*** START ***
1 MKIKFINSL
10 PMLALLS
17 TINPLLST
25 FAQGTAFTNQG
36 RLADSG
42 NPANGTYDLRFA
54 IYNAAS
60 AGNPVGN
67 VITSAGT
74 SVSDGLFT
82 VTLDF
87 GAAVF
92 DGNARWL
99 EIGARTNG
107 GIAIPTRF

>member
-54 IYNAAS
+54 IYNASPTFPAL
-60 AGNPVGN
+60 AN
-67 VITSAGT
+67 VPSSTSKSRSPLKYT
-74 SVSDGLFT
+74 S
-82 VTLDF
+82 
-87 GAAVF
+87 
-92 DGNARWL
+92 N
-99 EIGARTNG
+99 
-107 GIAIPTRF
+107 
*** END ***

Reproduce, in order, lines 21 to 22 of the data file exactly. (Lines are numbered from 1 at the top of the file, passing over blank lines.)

-67 VITSAGT
+67 VPSSTSKSRSPLKYT